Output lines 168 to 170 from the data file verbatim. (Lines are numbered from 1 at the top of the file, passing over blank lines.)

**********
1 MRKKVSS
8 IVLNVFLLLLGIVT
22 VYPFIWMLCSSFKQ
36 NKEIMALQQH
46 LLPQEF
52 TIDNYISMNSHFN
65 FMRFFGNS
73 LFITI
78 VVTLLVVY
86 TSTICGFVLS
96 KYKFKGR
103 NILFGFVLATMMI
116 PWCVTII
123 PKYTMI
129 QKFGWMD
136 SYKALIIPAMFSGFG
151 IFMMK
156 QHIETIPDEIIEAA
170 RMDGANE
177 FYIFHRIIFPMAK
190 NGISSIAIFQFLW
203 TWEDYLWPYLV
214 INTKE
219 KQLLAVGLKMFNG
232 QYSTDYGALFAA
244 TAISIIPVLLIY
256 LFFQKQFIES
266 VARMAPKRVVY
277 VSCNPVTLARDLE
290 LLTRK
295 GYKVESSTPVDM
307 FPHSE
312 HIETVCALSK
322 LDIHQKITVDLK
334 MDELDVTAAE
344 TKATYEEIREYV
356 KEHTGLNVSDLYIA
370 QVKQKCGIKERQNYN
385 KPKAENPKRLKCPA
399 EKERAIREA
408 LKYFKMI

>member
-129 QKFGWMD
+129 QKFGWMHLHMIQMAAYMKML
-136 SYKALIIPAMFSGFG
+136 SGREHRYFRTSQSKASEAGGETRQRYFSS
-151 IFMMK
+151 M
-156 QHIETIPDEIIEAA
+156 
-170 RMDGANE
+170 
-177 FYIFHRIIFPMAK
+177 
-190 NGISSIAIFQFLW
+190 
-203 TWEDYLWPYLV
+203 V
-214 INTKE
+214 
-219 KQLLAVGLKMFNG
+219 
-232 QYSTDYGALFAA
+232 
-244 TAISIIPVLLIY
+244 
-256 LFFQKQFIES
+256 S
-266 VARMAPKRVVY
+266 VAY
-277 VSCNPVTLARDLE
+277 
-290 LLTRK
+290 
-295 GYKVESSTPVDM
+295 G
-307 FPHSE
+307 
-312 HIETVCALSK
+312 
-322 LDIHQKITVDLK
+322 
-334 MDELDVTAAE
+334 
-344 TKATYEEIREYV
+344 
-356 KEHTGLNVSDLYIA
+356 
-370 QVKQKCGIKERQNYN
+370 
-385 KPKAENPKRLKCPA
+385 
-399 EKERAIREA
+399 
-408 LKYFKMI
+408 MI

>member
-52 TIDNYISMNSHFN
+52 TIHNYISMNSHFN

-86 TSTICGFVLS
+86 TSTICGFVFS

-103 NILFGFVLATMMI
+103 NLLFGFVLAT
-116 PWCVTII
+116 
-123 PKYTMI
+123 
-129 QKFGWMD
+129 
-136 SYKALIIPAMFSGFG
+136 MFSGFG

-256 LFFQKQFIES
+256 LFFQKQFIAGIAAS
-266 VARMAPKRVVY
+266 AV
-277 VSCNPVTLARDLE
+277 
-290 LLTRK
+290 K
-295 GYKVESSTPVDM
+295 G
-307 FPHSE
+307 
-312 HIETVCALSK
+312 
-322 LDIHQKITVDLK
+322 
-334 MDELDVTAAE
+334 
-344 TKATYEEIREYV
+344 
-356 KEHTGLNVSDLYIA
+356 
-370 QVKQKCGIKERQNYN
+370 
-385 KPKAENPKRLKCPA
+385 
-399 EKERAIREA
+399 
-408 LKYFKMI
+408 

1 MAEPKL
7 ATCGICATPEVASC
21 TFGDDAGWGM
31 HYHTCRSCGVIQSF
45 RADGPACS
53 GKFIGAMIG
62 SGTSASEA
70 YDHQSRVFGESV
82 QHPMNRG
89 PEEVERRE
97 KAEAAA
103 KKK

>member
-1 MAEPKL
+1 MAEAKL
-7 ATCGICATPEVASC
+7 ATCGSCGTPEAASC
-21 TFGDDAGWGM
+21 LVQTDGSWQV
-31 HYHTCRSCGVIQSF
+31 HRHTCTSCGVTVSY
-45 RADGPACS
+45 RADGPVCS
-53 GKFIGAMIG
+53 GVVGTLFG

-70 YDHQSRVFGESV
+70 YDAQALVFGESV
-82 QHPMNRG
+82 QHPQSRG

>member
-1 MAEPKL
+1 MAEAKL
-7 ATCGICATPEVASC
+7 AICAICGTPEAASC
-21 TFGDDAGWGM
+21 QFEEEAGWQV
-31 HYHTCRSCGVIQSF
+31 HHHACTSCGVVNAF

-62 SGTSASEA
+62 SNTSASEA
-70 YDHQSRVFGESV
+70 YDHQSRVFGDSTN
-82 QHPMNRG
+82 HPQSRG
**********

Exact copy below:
+70 YDAQALVFGESV
-82 QHPMNRG
+82 QHPQSRG